AtomicAdd() with zero value

Noticed that if you have a variable (float in my case) which is exactly zero, and call atomicAdd(&addr[index],var), that it will access the memory location even though the end result of the memory update operation will be no change.

Does this sound right?

I suppose this is useful if you want to get the current value (since atomic operations have a return value), but in situations where you just want to update and are not using the return value for any reason this is a waste of time.

If I checked the value for non-zero status before I invoked the atomicAdd(), and avoided the memory access (if zero) it resulted in a modest performance increase. This probably was due to the input set having about 30% zero values, so that checking only is useful in such situations.

Wonder if it might make sense to write a modified atomicAdd() which did not access the memory if the input value is either zero or negative? Anybody try such a custom implementation?

Any downsides to that approach rather than checking for non-zero before the atomicAdd() call?

The checking for zero is not atomic, unless you add some extra locking mechanism around it.

There is a race condition lingering here: i.e. the value could become non-zero in the time between the if check and the atomicAdd(), yet you’d already be in the code path that assumes that it’s zero.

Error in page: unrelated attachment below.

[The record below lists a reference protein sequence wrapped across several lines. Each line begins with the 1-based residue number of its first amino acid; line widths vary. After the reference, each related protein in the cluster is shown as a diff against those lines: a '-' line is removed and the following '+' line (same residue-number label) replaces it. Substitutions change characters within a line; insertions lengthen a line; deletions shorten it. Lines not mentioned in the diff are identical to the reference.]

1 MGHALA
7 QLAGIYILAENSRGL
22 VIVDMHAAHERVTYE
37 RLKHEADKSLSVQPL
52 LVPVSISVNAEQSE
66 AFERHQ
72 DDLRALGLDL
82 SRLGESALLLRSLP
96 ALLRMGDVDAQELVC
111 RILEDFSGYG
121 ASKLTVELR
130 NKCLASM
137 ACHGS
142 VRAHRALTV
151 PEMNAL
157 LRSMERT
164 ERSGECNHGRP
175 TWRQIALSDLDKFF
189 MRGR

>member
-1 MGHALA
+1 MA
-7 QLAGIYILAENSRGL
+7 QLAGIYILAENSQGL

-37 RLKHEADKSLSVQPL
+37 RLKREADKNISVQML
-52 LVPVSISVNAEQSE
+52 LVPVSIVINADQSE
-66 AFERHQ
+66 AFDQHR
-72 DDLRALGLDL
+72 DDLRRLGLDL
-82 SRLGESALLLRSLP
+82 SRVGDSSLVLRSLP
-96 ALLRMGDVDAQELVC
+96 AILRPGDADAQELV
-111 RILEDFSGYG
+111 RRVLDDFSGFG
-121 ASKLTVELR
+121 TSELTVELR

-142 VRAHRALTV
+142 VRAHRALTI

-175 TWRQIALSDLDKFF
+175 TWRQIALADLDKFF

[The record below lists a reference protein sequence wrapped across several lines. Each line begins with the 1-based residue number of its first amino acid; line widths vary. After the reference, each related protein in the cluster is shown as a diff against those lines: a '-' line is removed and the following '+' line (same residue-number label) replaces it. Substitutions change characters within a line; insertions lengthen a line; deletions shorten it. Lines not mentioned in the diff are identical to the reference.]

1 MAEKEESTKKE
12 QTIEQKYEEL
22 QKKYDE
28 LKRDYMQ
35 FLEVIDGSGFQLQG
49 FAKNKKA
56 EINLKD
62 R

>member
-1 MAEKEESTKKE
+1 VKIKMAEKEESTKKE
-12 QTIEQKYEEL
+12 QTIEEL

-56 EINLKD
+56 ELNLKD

With floating-point, there are a few corner cases in which you can actually change a value by adding zero to it. For instance, a negative zero can be turned into a positive zero. Also, floating-point atomic operations do not support subnormals, so an existing subnormal number will be flushed to zero by the operation.

If this behavior does not matter for your application and you have many zero-adding atomicAdds, you can indeed write a version of atomicAdd incorporating a check. However, this is not something the compiler or hardware could do automatically because of floating-point standard compliance.

I was talking about preventing the atomicAdd() if the thread-local value turns out to be zero.

Wanted to prevent the global operation if the scalar input value to be added to the current global sum was either zero or within some ‘bad and do not waste time on a global update because it will not make a difference’ range.